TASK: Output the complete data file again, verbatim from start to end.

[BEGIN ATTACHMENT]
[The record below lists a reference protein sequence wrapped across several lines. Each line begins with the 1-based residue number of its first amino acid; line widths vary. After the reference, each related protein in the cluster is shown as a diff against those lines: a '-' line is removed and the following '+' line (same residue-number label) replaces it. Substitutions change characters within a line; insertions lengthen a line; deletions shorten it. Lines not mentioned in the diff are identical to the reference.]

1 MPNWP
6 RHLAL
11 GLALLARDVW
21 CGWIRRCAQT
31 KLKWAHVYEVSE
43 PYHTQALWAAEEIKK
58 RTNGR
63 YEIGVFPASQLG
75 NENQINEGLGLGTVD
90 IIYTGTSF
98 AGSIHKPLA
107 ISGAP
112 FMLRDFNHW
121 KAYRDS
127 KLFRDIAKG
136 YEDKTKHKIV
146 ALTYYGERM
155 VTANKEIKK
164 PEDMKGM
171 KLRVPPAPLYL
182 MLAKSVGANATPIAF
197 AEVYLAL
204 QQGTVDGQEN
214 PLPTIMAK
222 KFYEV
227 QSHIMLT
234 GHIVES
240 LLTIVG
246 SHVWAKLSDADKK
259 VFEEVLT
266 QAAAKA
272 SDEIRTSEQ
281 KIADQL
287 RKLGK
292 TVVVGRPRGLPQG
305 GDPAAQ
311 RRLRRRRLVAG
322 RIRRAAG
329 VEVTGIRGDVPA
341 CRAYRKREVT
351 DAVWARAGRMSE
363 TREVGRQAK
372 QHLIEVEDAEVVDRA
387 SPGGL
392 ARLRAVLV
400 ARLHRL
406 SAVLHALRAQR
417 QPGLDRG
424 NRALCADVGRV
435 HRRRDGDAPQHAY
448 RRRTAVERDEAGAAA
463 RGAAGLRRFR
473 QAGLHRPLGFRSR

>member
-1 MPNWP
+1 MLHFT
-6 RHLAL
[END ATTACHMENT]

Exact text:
[The record below lists a reference protein sequence wrapped across several lines. Each line begins with the 1-based residue number of its first amino acid; line widths vary. After the reference, each related protein in the cluster is shown as a diff against those lines: a '-' line is removed and the following '+' line (same residue-number label) replaces it. Substitutions change characters within a line; insertions lengthen a line; deletions shorten it. Lines not mentioned in the diff are identical to the reference.]

1 MPNWP
6 RHLAL
11 GLALLARDVW
21 CGWIRRCAQT
31 KLKWAHVYEVSE
43 PYHTQALWAAEEIKK
58 RTNGR
63 YEIGVFPASQLG
75 NENQINEGLGLGTVD
90 IIYTGTSF
98 AGSIHKPLA
107 ISGAP
112 FMLRDFNHW
121 KAYRDS
127 KLFRDIAKG
136 YEDKTKHKIV
146 ALTYYGERM
155 VTANKEIKK
164 PEDMKGM
171 KLRVPPAPLYL
182 MLAKSVGANATPIAF
197 AEVYLAL
204 QQGTVDGQEN
214 PLPTIMAK
222 KFYEV
227 QSHIMLT
234 GHIVES
240 LLTIVG
246 SHVWAKLSDADKK
259 VFEEVLT
266 QAAAKA
272 SDEIRTSEQ
281 KIADQL
287 RKLGK
292 TVVVGRPRGLPQG
305 GDPAAQ
311 RRLRRRRLVAG
322 RIRRAAG
329 VEVTGIRGDVPA
341 CRAYRKREVT
351 DAVWARAGRMSE
363 TREVGRQAK
372 QHLIEVEDAEVVDRA
387 SPGGL
392 ARLRAVLV
400 ARLHRL
406 SAVLHALRAQR
417 QPGLDRG
424 NRALCADVGRV
435 HRRRDGDAPQHAY
448 RRRTAVERDEAGAAA
463 RGAAGLRRFR
473 QAGLHRPLGFRSR

>member
-1 MPNWP
+1 MLHFT
-6 RHLAL